All of the licensors were sympathetic to the need to introduce a transgenic, disease-resistant papaya in Hawaii. However, each had its own strategic interests, which needed to be protected. Some licensors did not, at that time, have a policy of or experience with licensing out, and they were reluctant to proceed with setting a corporate-wide strategy based on a license for a very small crop. Undoubtedly, there was concern over having any deal with PAC dictate which terms would have to be offered for future licenses on strategically important crops. Many of the individuals working on business development for the licensors were very busy and did not have much time to focus efforts on a deal for a very small crop with potentially little economic return. Some licensors had a tremendous commitment to developing a plant biotechnology business and wanted to ensure that any licensees of its rights did not jeopardize the industry as a whole. Lastly, the licensors needed to know that the financial terms of any license were fair. Given the relatively low strategic interest a transgenic papaya license had to the licensors, PAC had to engage in an extensive effort to educate them about the Hawaiian papaya industry, the impact of PRSV in Hawaii, and the benefit of the transgenic papaya to papaya growers in Hawaii. In particular, we tried to gain sympathy from the licensors by explaining that the virus had devastated the Hawaiian papaya industry and that the transgenic papaya needed to be introduced in Hawaii to ensure that farmers could maintain their livelihood. Our promotional efforts often led to questions about PAC’s purpose and membership. When the licensors saw that large, well-known fruit packing companies were members of PAC, there were usually questions from the licensors about who was being aided by the licenses. However, we were able to explain that the true beneficiaries of the licenses were growers whose farms were being severely hurt by PRSV.

In some cases, sympathy for the plight of growers was not sufficient and the licensors needed to be further motivated. The USDA was helpful in several instances. Because it is an important regulatory agency in the plant biotechnology industry, the licensors wanted to remain in the USDA’s good graces in order to avoid jeopardizing regulatory approvals for their own projects. Since the USDA created PAC, was already actively involved in the Hawaiian papaya industry, and wanted to see the transgenic, disease-resistant papaya introduced in Hawaii, the agency was very willing to help PAC. Without that help, a number of the licenses may never have been obtained.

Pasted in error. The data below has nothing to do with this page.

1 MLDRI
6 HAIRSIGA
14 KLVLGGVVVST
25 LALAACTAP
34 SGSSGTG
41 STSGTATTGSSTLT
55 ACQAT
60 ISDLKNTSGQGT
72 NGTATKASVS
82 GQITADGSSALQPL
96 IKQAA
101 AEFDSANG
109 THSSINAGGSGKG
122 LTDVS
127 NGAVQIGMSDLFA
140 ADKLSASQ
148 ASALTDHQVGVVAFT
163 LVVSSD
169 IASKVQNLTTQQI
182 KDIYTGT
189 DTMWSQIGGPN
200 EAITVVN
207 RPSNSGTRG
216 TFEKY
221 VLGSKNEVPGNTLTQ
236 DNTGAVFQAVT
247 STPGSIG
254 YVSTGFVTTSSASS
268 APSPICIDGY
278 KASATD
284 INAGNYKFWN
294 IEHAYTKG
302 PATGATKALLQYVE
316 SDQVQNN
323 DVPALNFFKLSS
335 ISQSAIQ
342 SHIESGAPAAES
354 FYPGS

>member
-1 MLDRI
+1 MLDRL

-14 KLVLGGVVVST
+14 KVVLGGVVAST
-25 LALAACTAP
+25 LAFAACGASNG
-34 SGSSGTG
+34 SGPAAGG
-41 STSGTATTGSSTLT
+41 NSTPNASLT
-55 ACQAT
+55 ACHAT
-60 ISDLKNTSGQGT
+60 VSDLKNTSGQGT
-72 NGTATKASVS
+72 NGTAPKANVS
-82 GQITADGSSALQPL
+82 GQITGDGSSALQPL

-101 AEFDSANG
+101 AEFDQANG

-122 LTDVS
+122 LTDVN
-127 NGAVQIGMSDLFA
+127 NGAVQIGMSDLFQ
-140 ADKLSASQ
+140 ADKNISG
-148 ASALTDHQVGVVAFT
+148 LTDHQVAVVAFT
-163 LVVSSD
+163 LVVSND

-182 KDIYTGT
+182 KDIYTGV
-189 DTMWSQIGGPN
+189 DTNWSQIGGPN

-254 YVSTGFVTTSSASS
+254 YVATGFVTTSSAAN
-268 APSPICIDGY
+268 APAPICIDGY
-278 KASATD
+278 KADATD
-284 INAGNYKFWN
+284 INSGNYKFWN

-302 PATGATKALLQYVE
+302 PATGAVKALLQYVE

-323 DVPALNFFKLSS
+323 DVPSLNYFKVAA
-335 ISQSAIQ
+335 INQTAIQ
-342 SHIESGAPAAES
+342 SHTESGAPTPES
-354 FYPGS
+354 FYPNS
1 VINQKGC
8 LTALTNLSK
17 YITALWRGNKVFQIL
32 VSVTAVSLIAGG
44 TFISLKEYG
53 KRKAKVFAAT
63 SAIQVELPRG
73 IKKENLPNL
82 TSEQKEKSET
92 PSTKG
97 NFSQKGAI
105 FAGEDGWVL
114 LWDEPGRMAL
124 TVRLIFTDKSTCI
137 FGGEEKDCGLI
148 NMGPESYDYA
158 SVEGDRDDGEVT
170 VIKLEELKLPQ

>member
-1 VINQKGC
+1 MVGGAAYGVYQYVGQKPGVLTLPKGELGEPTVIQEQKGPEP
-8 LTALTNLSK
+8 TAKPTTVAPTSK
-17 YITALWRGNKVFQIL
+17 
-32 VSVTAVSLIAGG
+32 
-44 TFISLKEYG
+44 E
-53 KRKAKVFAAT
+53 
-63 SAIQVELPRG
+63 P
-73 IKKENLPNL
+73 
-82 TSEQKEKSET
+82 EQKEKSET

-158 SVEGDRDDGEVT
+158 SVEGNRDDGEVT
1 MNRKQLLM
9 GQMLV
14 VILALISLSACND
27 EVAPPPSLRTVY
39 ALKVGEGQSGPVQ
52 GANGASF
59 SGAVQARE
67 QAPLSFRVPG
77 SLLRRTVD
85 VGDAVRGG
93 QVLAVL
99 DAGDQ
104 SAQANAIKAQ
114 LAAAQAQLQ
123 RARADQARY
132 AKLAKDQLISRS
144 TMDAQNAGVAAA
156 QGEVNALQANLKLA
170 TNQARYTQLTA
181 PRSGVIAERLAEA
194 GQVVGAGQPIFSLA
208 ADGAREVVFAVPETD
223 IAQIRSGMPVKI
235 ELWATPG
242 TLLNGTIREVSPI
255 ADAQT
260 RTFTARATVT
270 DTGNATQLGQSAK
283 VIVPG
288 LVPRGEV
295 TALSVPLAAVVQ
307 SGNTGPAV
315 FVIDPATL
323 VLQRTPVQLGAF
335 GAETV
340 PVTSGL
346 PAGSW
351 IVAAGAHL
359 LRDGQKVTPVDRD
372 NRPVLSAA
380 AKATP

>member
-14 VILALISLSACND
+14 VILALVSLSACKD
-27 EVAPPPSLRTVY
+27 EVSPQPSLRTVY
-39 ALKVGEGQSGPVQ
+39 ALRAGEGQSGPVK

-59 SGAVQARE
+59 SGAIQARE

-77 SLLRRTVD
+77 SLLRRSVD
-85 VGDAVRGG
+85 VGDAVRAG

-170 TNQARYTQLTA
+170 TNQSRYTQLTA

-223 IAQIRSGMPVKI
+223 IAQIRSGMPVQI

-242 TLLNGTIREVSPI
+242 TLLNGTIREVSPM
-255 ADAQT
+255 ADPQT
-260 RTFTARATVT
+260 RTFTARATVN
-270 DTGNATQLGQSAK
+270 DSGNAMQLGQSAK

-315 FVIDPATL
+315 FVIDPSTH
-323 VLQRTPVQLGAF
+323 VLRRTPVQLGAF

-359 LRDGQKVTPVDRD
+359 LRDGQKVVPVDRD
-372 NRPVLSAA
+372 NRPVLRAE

Once we had communicated with the licensors, we were generally able to persuade them to prepare a draft license agreement from which license negotiations could proceed. Although we usually prefer to generate the first draft of a license agreement, doing so tends to be more costly, and we were trying to limit PAC’s costs for the project. In any event, once the initial draft license agreement was received, we proceeded with license negotiations and ultimately were able to enter into license agreements with all of the targeted licensees.

Company X was anxious to put the transgenic papaya on the market as a philanthropic effort and was PAC’s first licensor.

Cambia Biosystems LLC is a technology licensing company without any particular interest in exploiting the GUS gene technology in the plant biotechnology industry. They were interested in helping the Hawaiian papaya industry, as long Cambia could be assured of a fair deal, from an economic standpoint. Cambia was our next licensee.

Company Y was sympathetic to the plight of the Hawaiian papaya industry, but as a result of the company’s extensive involvement in the transgenic plant industry, its strategic interests were the most difficult to harmonize. Once the company was able to resolve its objectives, it moved enthusiastically forward with license negotiations. It regarded the license to be negotiated with PAC as a prototype for future deals involving outlicensing of Company Y technology. Company Y became PAC’s third licensor.

The last license was obtained from M.I.T., which had no particular strategic concerns about licensing in the plant biotechnology industry but was concerned about whether a paid-up license provided fair compensation. We ultimately were able to develop an arrangement by which M.I.T. could be assured of an economically fair deal.

As a result, PAC had obtained the licenses it needed to begin growing transgenic papaya in Hawaii. Shortly after the last license agreement was executed, PAC began distribution of transgenic papaya seed to growers. The commercial use of this product of biotechnology has had a substantial beneficial economic impact on the Hawaiian papaya industry.

4. Lessons Learned